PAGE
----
Today, most extended-star networks employ a redundant connection to a separate set of connection devices to prevent isolation in the event of a device failure, especially the central node (core switch, router, and firewall), since if one of these devices fails, a large portion of the network can become isolated. Distributed-star topology is composed of individual networks that are based upon the physical star topology connected together in a linear fashion, i.e., 'daisy-chained'. Therefore, the distributed-star topology has no central connection.

Mesh Topology

In addition to the basic physical topologies discussed above there is a mesh topology. Mesh topology is similar to star topology. It provides redundancy between machines in a star topology. A network can be fully meshed or partial meshed depending on the level of redundancy required. Figure 1-3 shows these types of physical topology. The mesh topology increases the overall network cost, but it improves network availability and reliability. Full-meshed network connects each machine to all other machines with a point-to-point link for redundancy and fault tolerance– this makes it possible for data to be simultaneously transmitted from any single node to all the other nodes. This topology provides the highest fault tolerant capabilities because the failure of any single link does not affect connectivity in the network. On the other hand, full-meshed network is expensive and complex for practical networks, although the topology is used when there are only a small number of nodes to be interconnected. In a partial-meshed topology, at least one machine maintains to multiply connections to all other machines (meshed) using a point-to-point link. The most important machines should be meshed. This topology trades off the cost of meshing all machines by meshing only the most important machines. By taking some of the advantages of the physical fully mesh topology, such as, the redundancy, the expense and complexity required for a connection between every machine in the network, is not required. All the data that is transmitted between nodes in the partially meshed networks takes the shortest path between nodes, except in the case of a failure in one of the links. When one link is failed, the data must take an alternate path to the destination node.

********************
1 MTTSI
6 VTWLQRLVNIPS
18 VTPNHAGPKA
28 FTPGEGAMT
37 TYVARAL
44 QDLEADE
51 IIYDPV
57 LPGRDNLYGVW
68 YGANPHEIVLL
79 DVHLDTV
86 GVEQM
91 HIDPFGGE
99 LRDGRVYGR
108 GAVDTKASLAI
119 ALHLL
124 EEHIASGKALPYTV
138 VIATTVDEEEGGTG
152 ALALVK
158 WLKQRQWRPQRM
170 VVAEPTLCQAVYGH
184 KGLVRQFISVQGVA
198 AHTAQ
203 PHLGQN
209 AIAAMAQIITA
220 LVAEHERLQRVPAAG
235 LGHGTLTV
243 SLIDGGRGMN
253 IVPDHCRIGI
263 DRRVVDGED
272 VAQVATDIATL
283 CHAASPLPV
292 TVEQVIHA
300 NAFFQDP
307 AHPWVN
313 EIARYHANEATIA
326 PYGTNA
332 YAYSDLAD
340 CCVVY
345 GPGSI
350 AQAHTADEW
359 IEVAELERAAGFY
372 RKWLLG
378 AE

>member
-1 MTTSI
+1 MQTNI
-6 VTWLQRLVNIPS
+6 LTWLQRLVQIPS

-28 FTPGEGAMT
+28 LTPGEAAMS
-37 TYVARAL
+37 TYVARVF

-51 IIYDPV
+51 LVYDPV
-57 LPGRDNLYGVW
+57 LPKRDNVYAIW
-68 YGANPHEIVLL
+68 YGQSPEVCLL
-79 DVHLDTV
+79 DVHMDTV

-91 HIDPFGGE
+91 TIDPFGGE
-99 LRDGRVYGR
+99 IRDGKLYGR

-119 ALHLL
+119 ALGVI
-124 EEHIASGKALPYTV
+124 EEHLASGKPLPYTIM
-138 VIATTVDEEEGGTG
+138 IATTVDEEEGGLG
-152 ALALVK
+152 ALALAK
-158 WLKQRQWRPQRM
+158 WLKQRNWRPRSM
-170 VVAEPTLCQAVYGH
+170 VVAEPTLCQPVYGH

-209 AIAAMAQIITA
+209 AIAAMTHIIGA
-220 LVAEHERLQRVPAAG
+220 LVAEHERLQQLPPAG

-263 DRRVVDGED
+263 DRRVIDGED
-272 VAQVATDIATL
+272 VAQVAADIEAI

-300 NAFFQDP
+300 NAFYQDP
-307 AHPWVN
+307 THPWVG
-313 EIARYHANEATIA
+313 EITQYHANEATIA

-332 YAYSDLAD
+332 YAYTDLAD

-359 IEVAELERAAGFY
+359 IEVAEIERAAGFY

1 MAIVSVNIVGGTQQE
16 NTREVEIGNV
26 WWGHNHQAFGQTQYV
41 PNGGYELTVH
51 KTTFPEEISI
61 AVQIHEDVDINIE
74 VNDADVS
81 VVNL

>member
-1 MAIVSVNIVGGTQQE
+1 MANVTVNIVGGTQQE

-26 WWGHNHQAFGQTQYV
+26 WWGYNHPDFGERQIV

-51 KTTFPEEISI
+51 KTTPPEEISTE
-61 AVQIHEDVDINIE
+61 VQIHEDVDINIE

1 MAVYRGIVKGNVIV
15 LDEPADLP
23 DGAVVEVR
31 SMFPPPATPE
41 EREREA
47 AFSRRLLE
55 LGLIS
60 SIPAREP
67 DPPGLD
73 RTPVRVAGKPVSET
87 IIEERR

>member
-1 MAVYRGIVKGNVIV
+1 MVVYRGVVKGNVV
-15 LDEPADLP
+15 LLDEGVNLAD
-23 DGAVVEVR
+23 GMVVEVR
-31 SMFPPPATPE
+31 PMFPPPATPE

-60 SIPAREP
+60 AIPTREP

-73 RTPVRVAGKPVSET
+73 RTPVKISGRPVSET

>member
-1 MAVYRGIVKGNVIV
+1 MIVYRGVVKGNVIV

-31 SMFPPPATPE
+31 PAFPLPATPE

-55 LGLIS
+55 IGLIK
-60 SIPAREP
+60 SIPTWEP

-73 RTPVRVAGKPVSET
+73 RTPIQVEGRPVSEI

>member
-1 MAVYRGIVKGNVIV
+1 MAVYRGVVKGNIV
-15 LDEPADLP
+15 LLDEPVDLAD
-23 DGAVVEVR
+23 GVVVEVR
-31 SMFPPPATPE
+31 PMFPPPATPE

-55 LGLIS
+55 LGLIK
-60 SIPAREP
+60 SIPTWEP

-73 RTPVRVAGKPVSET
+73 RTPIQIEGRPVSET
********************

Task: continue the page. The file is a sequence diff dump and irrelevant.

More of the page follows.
Logical Network Topology

The logical topology is the mapping of the data flows between the nodes in the network that forming the physical topology-that is, the way in which data accesses the network media and transmits bits across it. Logical topologies are often closely related to media access control (MAC) methods and protocols. The logical topologies are generally determined by the used network protocols, not by the physical layout of the network. Logical topologies can be dynamically reconfigured by special types of equipment such as routers, switches and firewalls.

The physical and logical topologies may or may not be identical in any particular network. For example; in a linear bus physical network topology, the data travels along the length of the bus. Therefore, the network has both a physical bus topology and a logical bus topology. On the other hand; in a star physical topology, the data may travels in a ring logical topology.

The most common implementation of LANs today is a star topology. In either a physical bus or a physical star, Ethernet uses a logical bus topology.

Internetworking Essentials

In this section, internetworking history is presented as well as the types of internetworking are described. The CCNA exams, and particularly the CCENT (640-822) exam, focus on the concepts, protocols, and devices of two major networking types: enterprise networking and the Small Office/Home Office or SOHO networking. An enterprise network is a network created by one corporation, or enterprise, for allowing its employees to communicate and to provide services to the outside customers. A SOHO networking allows a user to connect to the Internet using a PC or laptop or mobile and any Internet connection, such as the high-speed cable Internet connection or wireless connection. This type of networking uses the same concepts, protocols, and devices used to create enterprise networks, but both are differing by some features, which are required by that type. Because most enterprise networks also connect to the Internet, the SOHO user can sit at home, or in a small office, and communicate with servers at the enterprise network, as well as with other hosts in the Internet.